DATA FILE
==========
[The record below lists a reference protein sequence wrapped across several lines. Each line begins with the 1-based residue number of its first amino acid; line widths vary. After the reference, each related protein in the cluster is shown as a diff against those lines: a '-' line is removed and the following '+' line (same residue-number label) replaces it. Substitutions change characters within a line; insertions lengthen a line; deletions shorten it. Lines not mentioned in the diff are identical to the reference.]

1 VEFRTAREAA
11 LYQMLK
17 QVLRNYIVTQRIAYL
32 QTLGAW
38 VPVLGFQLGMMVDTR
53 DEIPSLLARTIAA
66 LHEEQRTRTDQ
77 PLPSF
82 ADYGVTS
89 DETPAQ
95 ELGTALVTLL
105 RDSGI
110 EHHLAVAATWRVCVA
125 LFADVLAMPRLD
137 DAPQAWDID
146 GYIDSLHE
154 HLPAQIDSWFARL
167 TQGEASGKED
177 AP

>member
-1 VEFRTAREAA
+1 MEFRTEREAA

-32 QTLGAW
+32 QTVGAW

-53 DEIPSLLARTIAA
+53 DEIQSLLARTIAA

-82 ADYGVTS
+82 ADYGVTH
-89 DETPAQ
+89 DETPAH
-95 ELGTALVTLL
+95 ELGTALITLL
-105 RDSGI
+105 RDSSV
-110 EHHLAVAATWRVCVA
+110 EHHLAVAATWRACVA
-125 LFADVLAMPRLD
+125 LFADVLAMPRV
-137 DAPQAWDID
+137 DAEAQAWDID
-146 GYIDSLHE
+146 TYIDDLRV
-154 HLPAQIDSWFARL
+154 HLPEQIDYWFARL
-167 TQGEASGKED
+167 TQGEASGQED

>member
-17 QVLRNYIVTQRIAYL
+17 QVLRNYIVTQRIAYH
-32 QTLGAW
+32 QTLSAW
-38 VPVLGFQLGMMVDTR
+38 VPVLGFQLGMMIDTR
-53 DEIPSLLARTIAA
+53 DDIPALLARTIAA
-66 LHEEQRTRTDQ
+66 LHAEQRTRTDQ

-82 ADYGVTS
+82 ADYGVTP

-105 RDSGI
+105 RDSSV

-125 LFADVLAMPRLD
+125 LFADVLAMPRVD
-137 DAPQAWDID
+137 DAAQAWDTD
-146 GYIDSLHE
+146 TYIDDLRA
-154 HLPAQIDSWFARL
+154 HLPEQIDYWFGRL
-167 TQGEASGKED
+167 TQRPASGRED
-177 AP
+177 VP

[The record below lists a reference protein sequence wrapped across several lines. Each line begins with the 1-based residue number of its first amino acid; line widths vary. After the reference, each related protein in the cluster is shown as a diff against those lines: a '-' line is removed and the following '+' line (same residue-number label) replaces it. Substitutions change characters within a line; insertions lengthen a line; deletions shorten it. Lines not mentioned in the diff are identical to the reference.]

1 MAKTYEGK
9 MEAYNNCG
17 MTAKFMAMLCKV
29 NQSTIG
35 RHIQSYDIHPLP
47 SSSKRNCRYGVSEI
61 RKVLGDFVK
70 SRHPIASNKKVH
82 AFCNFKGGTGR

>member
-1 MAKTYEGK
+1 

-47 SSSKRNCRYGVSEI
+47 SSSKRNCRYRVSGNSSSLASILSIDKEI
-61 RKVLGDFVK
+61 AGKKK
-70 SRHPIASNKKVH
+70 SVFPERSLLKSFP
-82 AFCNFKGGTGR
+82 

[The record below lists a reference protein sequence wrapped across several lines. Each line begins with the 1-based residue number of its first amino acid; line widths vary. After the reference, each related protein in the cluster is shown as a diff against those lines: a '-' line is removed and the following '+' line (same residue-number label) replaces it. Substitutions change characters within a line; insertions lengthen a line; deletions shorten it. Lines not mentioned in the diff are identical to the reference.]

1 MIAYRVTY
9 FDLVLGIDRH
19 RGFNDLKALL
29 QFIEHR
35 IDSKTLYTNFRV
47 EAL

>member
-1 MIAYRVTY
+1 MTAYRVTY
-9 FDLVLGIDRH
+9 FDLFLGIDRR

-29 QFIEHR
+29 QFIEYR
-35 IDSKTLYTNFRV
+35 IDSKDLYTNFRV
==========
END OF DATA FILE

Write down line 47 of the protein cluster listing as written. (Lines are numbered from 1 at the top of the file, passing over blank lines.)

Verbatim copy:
+167 TQGEASGQED